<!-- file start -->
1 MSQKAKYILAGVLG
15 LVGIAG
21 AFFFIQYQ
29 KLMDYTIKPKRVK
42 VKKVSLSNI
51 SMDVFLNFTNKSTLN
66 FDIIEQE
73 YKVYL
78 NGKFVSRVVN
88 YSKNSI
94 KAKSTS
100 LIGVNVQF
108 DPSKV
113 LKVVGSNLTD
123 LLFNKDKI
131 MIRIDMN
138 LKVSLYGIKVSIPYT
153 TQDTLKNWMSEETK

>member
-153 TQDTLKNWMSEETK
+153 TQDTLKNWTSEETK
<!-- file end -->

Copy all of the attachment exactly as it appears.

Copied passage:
1 MSQKAKYILAGVLG
15 LVGIAG
21 AFFFIQYQ
29 KLMDYTIKPKRVK
42 VKKVSLSNI
51 SMDVFLNFTNKSTLN
66 FDIIEQE
73 YKVYL
78 NGKFVSRVVN
88 YSKNSI
94 KAKSTS
100 LIGVNVQF
108 DPSKV
113 LKVVGSNLTD
123 LLFNKDKI
131 MIRIDMN
138 LKVSLYGIKVSIPYT
153 TQDTLKNWMSEETK

>member
-153 TQDTLKNWMSEETK
+153 TQDTLKNWTSEETK